(Novels for Students)

In Sula, spacing—that is, closing down or opening up distances between things and persons—has extraordinary urgency. Houses and bodies are the sites of hyperactive mechanisms of containment and expulsion working to effect identity and distinction: of inside and outside, of self and other. Spacing, moreover, becomes crucial to issues of representation and meaning in the Bottom, the place in Medallion, Ohio, in which most of the action of the novel occurs. Houston A. Baker Jr. has called attention to the importance of place in Sula: "What Morrison ultimately seeks in her coding of Afro-American PLACE is a writing of intimate, systematizing, and ordering black village values," he suggests. But although the manipulation of persons and things in space can produce a symbolic order, Morrison seems more concerned with the placement of experience that orderly representation misses.

Two places in the novel that indicate her concern to locate missing experience are "the place where Chicken Little sank" in the river and the place Eva Peace's missing leg once occupied, "the empty place on her left side." Neither of these is quite what one would expect a place to be, for neither is the present location of anything. Like the empty spaces in a symbolic order, these places mark an absence. But unlike the lacks and open spaces that in works of Faulkner and James are necessary to structures of meaning, the experience of missing in Sula is a particular, historical experience. Absence is not represented by the open spaces that characterize an expansive white consciousness; it is experienced in the preoccupations of a historical consciousness with what has been and might be.

Placing Absence
Missing takes time and takes place in Sula; particular persons and things are missed from particular places. Although "the closed place in the middle of the river" and the place where Eva's leg once was have nothing in them, they mark the absence of persons or parts of persons once present. Morrison thereby fills in spaces of a kind white culture identifies as empty. In Sula, this means converting such unoccupied spaces into places on the basis of previous occupants. Morrison locates missing persons and parts of persons in places they have formerly occupied.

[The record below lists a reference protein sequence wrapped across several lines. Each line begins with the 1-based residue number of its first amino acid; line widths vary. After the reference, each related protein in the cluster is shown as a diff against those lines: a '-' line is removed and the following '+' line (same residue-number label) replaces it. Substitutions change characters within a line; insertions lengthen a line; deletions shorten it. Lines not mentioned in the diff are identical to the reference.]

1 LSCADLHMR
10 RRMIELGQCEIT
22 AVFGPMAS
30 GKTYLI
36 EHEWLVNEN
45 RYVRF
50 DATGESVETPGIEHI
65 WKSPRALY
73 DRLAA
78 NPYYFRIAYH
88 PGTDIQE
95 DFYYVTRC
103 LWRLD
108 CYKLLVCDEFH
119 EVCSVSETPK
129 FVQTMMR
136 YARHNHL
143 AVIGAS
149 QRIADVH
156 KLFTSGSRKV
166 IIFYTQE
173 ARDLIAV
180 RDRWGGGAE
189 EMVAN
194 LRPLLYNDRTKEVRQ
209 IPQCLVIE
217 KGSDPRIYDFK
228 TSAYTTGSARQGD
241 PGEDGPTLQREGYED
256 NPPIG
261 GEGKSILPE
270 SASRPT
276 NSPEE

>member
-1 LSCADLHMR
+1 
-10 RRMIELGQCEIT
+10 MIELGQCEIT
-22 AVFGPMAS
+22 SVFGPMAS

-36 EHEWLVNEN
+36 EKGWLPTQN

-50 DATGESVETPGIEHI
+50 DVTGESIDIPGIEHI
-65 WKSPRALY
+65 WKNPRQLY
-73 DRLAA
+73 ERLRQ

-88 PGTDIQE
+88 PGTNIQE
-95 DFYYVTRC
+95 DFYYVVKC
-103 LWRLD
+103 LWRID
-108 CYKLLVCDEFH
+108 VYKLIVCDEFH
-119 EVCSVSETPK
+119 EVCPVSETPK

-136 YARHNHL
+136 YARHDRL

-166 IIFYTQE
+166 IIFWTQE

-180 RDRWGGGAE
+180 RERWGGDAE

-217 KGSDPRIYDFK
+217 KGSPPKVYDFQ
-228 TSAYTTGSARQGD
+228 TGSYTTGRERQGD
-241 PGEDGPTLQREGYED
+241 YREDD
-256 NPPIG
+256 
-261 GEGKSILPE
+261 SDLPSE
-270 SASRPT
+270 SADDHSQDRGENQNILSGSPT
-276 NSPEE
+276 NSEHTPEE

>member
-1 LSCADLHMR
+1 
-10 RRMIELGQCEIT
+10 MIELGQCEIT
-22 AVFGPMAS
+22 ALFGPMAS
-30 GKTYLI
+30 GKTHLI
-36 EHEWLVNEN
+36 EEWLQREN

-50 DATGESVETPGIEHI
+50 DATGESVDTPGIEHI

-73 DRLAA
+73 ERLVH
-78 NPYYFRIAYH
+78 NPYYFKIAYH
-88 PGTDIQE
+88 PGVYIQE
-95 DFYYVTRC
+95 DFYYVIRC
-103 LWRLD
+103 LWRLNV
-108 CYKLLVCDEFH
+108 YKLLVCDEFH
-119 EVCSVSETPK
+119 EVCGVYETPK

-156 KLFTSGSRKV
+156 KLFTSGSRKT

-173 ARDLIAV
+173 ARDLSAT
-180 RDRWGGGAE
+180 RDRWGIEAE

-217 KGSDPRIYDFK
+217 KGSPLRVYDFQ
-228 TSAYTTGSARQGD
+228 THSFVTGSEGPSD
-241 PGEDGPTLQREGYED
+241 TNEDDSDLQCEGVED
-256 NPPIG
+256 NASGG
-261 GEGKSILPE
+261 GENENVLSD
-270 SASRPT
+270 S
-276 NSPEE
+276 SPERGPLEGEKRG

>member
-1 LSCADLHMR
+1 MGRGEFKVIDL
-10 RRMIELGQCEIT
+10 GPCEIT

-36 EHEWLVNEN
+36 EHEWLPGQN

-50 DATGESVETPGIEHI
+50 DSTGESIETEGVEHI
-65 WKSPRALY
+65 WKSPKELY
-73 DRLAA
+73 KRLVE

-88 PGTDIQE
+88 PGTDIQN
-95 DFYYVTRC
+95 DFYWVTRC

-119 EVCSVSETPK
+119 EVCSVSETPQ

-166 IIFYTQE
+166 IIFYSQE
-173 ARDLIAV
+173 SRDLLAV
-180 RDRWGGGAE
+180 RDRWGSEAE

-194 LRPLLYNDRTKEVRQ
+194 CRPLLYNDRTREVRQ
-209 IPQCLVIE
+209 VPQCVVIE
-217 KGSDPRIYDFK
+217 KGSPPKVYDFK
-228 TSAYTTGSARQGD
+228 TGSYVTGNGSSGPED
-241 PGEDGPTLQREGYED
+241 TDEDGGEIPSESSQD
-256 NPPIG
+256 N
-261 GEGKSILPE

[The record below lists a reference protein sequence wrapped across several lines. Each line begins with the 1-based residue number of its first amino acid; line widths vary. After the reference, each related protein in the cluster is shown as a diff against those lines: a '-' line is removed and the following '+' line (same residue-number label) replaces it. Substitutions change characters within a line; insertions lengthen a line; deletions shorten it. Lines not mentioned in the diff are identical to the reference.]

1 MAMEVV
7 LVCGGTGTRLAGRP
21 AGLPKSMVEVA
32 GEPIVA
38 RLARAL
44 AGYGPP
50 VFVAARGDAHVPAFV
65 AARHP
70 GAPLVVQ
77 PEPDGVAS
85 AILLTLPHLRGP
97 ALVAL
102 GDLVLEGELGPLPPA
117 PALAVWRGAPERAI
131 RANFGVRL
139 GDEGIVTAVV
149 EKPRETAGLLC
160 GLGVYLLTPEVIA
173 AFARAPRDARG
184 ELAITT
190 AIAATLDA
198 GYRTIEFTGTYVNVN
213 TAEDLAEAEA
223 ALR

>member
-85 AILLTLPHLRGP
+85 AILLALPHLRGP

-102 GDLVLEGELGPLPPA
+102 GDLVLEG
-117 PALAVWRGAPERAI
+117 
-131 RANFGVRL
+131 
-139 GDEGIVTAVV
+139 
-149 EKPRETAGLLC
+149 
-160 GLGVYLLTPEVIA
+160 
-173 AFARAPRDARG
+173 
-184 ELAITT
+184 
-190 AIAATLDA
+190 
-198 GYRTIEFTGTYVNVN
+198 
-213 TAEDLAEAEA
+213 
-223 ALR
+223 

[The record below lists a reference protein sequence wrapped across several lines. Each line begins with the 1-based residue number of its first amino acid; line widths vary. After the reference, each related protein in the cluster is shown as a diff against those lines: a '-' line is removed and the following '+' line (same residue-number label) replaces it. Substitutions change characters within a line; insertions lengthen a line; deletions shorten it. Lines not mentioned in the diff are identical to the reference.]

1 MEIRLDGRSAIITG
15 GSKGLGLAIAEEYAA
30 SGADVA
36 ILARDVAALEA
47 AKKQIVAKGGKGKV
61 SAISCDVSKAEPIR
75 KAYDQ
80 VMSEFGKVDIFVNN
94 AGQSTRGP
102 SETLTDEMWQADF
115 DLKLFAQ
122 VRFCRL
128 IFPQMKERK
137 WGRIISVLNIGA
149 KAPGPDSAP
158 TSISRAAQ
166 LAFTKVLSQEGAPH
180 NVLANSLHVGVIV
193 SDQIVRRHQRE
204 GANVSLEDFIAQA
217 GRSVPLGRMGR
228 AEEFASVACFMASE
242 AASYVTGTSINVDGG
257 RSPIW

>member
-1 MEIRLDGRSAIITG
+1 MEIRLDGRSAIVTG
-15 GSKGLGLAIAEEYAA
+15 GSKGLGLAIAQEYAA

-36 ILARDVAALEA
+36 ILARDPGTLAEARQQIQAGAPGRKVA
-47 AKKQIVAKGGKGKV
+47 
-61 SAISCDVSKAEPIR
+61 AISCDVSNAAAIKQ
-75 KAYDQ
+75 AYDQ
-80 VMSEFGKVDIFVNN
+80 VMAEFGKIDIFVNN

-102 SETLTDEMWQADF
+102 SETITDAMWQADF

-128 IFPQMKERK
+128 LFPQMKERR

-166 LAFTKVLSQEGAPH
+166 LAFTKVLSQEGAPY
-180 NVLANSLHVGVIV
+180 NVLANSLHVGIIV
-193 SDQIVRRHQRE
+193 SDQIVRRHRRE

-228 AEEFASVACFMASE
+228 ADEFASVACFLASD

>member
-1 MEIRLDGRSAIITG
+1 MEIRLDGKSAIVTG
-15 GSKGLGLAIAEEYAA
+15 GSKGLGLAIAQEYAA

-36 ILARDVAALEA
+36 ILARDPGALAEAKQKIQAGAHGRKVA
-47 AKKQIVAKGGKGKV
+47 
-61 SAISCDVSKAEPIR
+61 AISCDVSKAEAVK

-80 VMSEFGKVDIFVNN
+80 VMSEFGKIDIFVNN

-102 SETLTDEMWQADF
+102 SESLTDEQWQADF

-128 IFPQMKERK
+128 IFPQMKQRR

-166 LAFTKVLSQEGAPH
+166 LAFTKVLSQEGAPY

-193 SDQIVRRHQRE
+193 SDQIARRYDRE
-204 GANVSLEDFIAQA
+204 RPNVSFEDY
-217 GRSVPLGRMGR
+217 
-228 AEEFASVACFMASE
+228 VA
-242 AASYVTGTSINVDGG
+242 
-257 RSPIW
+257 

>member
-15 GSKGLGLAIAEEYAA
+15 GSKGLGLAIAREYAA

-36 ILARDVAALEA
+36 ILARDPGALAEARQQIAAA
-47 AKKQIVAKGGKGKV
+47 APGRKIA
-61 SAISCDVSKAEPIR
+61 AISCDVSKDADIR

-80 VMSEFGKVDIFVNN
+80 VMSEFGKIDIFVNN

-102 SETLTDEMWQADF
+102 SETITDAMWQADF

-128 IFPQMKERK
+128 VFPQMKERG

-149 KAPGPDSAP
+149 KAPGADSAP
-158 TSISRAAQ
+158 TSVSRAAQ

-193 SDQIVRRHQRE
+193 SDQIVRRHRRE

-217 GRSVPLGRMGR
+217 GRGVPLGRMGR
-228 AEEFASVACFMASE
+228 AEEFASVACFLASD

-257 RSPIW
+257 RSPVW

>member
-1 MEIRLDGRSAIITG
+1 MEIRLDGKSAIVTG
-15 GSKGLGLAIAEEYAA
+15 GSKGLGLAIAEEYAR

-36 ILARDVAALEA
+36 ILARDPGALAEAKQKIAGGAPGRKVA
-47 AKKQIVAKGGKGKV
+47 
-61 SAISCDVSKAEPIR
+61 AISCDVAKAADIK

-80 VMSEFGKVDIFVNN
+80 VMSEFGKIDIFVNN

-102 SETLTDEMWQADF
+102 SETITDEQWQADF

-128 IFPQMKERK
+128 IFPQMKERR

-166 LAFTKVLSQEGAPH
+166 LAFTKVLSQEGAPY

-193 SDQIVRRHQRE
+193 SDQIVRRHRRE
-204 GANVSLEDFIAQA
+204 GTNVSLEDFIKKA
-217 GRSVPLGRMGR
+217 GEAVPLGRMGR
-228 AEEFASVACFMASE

Locating such occupants is one kind of preoccupation that occurs in the novel. A second kind of preoccupation, however, rather than locating missing occupants once present, places missing occupations, ones that never occurred at all. By this I mean that Morrison identifies both failed possessions of places and failed actions: various connections between occupants and their places that never took place. This second kind of preoccupation is a more absolute missing—that is, missing compounded by the prior as well as present absence of what is missed. It is nonetheless a historical experience, given characters whose past is one in which the overwhelming "meaning" of experience was negative.

Such a history is "missing" in that it is not composed of positive facts known and recorded. But it is a missing history in another sense too: as a history of missing, a history made by people's knowledge of what they would never become, places they would never hold, things they would never do. In the first kind of preoccupation, people are aware of something that once was present; in the second kind, people miss things that might have been but never were. Thus Morrison places both missed presences and missed absences in Sula.

If the experience of missing is historical and specific, it is not abstracted into a component of cultural experience, as was the case when James confronted what white Americans were missing in the nineteenth century. Rather than being abstracted, missing is embodied in Sula, as missing persons and missing parts of persons become the focus of meaning. Preoccupations with absence in The Sound and the Fury, partly because absence seems not to be experienced bodily, can be universalized into abstract elements of white male psychology. When Faulkner's Jason Compson misses the job he never had, that lack becomes a stable determinant of meaning in his life; it also becomes the means of identifying him with other white men. What the Compson men miss, repeated in form if not in content, becomes a means of relationship among them, providing consistency in their experience. Over time, the experience of missing, represented as lost causes, becomes a historical likeness too. Men make history by reproducing themselves in the imagery of lost causes.